Letters to the Editor - Jan. 28, 2011


Published: Thursday, January 27, 2011 at 6:01 a.m.
Last Modified: Wednesday, January 26, 2011 at 5:14 p.m.

Is she kidding?

In a recent Sun article regarding the future of Gainesville-area transportation, County Commissioner Susan Baird remarked: "Gas prices would actually have to go up to infinity for me not to drive my car."

I'm not sure which is more galling: That she leaves no room for compromise, that she seems to lack a fundamental understanding of 21st century transportation challenges, or that her statement reeks of elitism and entitlement.

The unsustainable cost of ever-expanding roadways and our addiction to the finite resource that quite literally fuels the disease is by now, obvious to all. Alternatives to the broken and destructive model of single-occupant-motoring abound.

Advocating a position that maintains an unsustainable status quo is not leadership. Baird would be wise to reconsider her course.

Rob Robins,

Gainesville

Ask what can we do for our country

Fifty years ago, John Fitzgerald Kennedy, in his inaugural address as the 43rd president of the United States of America, begged us "Ask not what your country can do for you, ask what you can do for your country."

For the next decade at least we responded positively to that entreaty. We joined the Peace Corps and the Jobs Corps. Republicans and Democrats alike fought for and won meaningful civil rights for black people who had previously been oppressed. We ushered in an America that pioneered in engineering and science and led the world's economy.

Today we no longer ask what we can do for our country. All we ask is what our country can do for us, citizens and corporations alike.

What happened to the patriotism that drove our forebears to sacrifice and give up profit for the benefit of our country's freedom?

George L. Barnett,

Micanopy

It's not the gun

Once again, politicians, editorial writers, commentators, and others are looking in the wrong direction to solve a problem. Moreover, you may bet the farm any "solution" derived from the discourse is likely to be the wrong one.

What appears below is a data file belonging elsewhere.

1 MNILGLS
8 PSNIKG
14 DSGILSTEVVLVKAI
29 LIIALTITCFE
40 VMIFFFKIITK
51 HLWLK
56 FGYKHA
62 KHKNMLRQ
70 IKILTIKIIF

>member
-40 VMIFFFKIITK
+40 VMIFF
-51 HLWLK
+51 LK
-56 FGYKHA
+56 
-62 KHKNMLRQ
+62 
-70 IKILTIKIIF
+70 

Tragically, there has been a excess of high profile murders lately followed by the predictable calls for "controlling" guns.

Folks, I don't know how else to say this. It is lawlessness not guns at the root of what we are tragically witnessing. Until you recognize that fact and begin to develop a rational and logical approach to this systemic problem things will continue to worsen.

Sadly, since I have rarely witnessed a rational response to a problem from local, state, or federal government, I don't hold out much hope.

Tony Domenech,

Gainesville

What he left out

What was most amazing at the State of the Union address: Republicans and Democrats sitting together, both parties concurring on the need to lower the budget, or everyone ignoring two large elephants standing in the room?

First, absolutely everyone recognized a tragedy befalling one of their own and said their wishes and prayers were with Rep. Gifford. But did anyone mention that guns had something to do with the tragedy and that they, Congress, might be able to help prevent similar future tragedy?

And did anyone say, "Hey, we all want to reduce the budget, do you suppose that two wars, over 100 military bases around the world, and U.S. spending a third of the world's total military expenditures has anything to do with it?"

Jim Funk,

Gainesville

Why we must invest

There is an old business saying: "You have to spend money to make money." That means improving infrastructure, etc.

It seems funny that the Republicans are suddenly so much against spending government money. There were no objections when we were giving Haliburton money hand-over-fist for out-dated MREs or Hummers without armor plating. No, that money was going to the "right" people; the rich.

But if we try to replace crumbling bridges, rebuild slum areas in cities, or help people get back to work; that is wasteful spending.

The national debt is scary, but I do not believe not spending is the answer. What about leaving the state of the economy to private business? Yeah, isn't that what we did during the Bush presidency? How did that work out for us?

Allen Hughes,

Gainesville

A cruel city limit

On Jan. 25 The Coalition to End the Meal Limit NOW! held a peaceful picket and food-sharing to draw attention to the embarrassing 130 meal limit imposed on the St. Francis House. This prevents the St. Francis House from serving more than 130 people daily, with no exceptions for children or persons with disabilities.

The City Commission has the full power to repeal this inhumane limit, which denies the hungry and homeless the most basic condition necessary for survival. In fact, the City Planning Board has recommended that the limit be repealed. But the city commissioners refused to listen.

It is despicable that a city like Gainesville will allow hundreds of people to go hungry. End the meal limit now!

Join the coalition at our next meeting, Sunday, Feb. 6, at 4 p.m. at the Civic Media Center (433 S. Main St.) or e-mail Endthemeallimit@gmail.com.

Kate Phillips,

Gainesville

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